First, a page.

4. Don't be minimized. Lets face it, not a lot of Bishops have dealt with lust, pornography, or sexual addictions, and frankly most don't have any counseling degrees to help them through the process. They are human. Which means they may make a wrong call from time to time. I promise you they are praying and seeking help with your situation. However I still hear stories from wives quite often where they say “the Bishop just doesn't get it.” Lets face it, wives of addicts are the real experts. You have spent time studying, reading and researching addiction. You know better than most, the triggers and level of difficulty that lust in all its forms can be. Bishops… generally don't. One wife told me that when she visited the bishop with her husband to witness her husband confess, the bishop simply slapped his wrist and said… don't do that any  more… now go home and be happy. She said that it felt like he didn't care at all how this had hurt her and suddenly they were the good old boys club scratching each others backs and minimizing the addiction altogether. She told the Bishop how she felt about his response and, to his credit, he humbly looked at things differently and decided to do his own study. This good Bishop became an expert on addictions because this wife refused to be minimized.

Let me close by sharing something my wife likes to say in jest. She says “I believe God has a much more tender and compassionate love for his Daughters on earth than he does His sons. Oh He loves them lots, but just not as much as his Daughters.”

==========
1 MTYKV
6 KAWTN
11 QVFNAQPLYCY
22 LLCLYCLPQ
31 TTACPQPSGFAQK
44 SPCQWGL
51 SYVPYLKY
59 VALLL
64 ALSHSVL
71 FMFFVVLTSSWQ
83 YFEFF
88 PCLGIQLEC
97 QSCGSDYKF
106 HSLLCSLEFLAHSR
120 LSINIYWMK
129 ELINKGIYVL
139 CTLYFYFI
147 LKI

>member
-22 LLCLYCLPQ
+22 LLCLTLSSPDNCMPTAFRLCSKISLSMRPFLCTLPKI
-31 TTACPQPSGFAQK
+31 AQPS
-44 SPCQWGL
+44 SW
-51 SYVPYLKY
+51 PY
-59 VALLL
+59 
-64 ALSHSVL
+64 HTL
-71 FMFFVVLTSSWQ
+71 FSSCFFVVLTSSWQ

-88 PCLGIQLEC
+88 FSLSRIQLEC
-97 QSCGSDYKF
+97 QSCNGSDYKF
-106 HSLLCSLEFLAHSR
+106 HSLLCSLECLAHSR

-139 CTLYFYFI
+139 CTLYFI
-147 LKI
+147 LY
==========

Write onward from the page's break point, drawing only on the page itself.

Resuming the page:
Even though she says that with a sense of humor, I have considered it. I use to think that statement couldn't possibly be true. God loves us all the same… but… over the last 22 months… I have come to agree with my wife on this point. We men will most likely spend the rest of eternity playing catch up, especially spiritually, to our wives. And I think the Lord knows it. All I can say is thank goodness for the atonement of Christ. It is the only thing that puts men on an equal playing field with the daughters of God. Husbands, let’s make sure that our wives...His precious daughters...get the help they need.

Tuesday, November 10, 2015

Dear 'Addi', How can I help My Wife Heal? Step 7, Make New Memories!

7. Make new traditions. Make changes.

After my complete confession nearly 22 months ago, the one thing I knew I needed to do for sure was make things feel different. Things that felt the same are things that brought on triggers for both of us. We knew that if we were going to survive this trial that we needed to start looking at life a little differently. We were now in the second part of our marriage. A new marriage really. With my re-baptism and my desire to stay clean, we decided to simply call this part of life, ‘Life 2.0’.

There were several things that needed to change of course, but there were also some traditions and holidays that needed to be altered, at least initially.

For instance, in my case, my deepest betrayal took place during the holiday season. As can be expected, that time of year is filled with hurt and sorrow for both the betrayal that took place and for the guilt and shame that is brought to mind.

So we went about replacing bad memories with new ones. For instance, this past Christmas, we took the whole family out of town and went on a cruise.  We left the location of the heaviest pain behind and created some new memories with our entire family. It was wonderfully healing and fun.

I’m not suggesting that going on a cruise is the right thing for you. I am simply saying, sometimes we need to change the feeling and atmosphere just enough to eliminate the reminders.

In addition to changing events, there are also several little things we can do to simply make things feel different and to help our wives feel safe and special. The following are a few things we have done over the last year in an effort to draw more attention to her and to make some new traditions in and around our life.